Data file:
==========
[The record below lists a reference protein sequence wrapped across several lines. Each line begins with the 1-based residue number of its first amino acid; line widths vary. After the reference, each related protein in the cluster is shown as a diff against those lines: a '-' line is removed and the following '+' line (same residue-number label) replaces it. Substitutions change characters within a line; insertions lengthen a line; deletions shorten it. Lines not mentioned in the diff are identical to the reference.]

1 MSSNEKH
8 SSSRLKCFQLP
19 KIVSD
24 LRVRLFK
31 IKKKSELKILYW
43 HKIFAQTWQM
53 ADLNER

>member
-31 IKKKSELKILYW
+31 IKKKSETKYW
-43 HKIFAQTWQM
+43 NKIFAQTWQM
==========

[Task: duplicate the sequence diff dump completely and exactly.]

[The record below lists a reference protein sequence wrapped across several lines. Each line begins with the 1-based residue number of its first amino acid; line widths vary. After the reference, each related protein in the cluster is shown as a diff against those lines: a '-' line is removed and the following '+' line (same residue-number label) replaces it. Substitutions change characters within a line; insertions lengthen a line; deletions shorten it. Lines not mentioned in the diff are identical to the reference.]

1 MSSNEKH
8 SSSRLKCFQLP
19 KIVSD
24 LRVRLFK
31 IKKKSELKILYW
43 HKIFAQTWQM
53 ADLNER

>member
-31 IKKKSELKILYW
+31 IKKKSETKYW
-43 HKIFAQTWQM
+43 NKIFAQTWQM